“True Love Waits”

"True Love Waits" (found)
“True Love Waits” (via, originally via)

This is the eleventh and last in a series of posts that look at individual tracks on Radiohead’s 2016 album A Moon Shaped Pool.

After the self-loathing breakthrough of “Tinker, Tailor,” the last place you’d expect A Moon Shaped Pool to end up is a twenty year old song famous for never being on an album. But that’s where we are with “True Love Waits.”

Easily the most achingly sad work in Radiohead’s repertoire, the song has been celebrated in its previous live incarnation, anchoring the live album I Might Be Wrong and appearing as the title track of Christopher O’Riley’s first album of Radiohead transcriptions. But it’s never been heard like this. Like the O’Riley version, this version of the song eschews the acoustic guitar that accompanied the original version of the song for piano; but unlike the O’Riley version, which tends like all his early Radiohead arrangements toward busy fills, this version strips everything back: a single echoing piano line that wouldn’t be out of place on a Brian Eno/Harold Budd ambient album, supplemented by a two-note bass pattern and some higher piano excursions high and distant, supporting the voice of Yorke’s narrator.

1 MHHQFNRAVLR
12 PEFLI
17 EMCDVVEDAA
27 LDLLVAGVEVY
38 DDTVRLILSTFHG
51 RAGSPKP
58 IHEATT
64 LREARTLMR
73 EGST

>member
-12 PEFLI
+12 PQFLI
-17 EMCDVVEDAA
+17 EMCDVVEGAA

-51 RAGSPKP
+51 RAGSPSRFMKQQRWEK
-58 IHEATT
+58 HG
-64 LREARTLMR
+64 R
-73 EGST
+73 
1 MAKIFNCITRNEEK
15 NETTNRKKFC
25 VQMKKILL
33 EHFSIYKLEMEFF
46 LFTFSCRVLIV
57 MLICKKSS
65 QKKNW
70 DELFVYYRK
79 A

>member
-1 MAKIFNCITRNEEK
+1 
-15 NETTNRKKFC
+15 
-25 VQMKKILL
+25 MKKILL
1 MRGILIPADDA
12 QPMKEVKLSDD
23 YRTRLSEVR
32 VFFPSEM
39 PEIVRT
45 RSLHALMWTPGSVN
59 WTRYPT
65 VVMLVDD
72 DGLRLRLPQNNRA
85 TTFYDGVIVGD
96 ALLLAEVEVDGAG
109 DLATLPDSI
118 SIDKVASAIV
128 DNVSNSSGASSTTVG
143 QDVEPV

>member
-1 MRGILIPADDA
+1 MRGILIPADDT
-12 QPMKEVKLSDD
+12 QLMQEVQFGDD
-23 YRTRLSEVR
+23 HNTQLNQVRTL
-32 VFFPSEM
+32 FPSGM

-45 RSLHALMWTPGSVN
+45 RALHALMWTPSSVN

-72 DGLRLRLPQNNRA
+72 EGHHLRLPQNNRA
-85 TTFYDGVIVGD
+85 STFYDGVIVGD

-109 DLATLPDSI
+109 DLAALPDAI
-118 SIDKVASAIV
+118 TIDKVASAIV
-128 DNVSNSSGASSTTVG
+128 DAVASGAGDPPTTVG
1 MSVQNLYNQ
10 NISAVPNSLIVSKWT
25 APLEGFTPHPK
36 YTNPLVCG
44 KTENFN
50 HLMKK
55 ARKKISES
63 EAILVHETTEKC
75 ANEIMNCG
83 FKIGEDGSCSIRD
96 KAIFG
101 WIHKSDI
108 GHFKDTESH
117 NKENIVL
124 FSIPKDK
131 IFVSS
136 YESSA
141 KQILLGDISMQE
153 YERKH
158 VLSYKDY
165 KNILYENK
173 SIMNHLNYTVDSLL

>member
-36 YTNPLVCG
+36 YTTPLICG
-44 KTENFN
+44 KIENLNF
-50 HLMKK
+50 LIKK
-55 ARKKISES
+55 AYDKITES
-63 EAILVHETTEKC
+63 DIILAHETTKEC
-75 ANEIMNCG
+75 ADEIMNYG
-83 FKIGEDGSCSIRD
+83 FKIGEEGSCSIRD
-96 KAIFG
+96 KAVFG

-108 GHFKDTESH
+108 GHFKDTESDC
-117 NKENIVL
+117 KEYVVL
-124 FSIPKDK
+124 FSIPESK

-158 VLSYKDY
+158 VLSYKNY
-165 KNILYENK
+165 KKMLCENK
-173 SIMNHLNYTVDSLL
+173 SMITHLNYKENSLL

A narrator trapped. The piece lays bare the tragedy of the album as a whole, for Yorke’s narrator cannot embrace the epiphany and self-discovery he’s found. He is left with the realization that he’s “not living / I’m just killing time,” but he cannot bring himself to let go of his former love either. He pleads, “Don’t leave,” even as the relationship is destroying him. Like a frame of 8mm film stuck in front of a lens—pictured on the cover of the album?—he is caught, immobile, and being slowly destroyed. It’s gorgeous desolation, but it’s desolation nonetheless.

It would have been easy for Radiohead to close this album in a happy place. By depicting the awful finality of Yorke’s narrator’s dilemma, they’ve done something more honest and created a portrait of self destruction on the smallest, most intimate scale possible.

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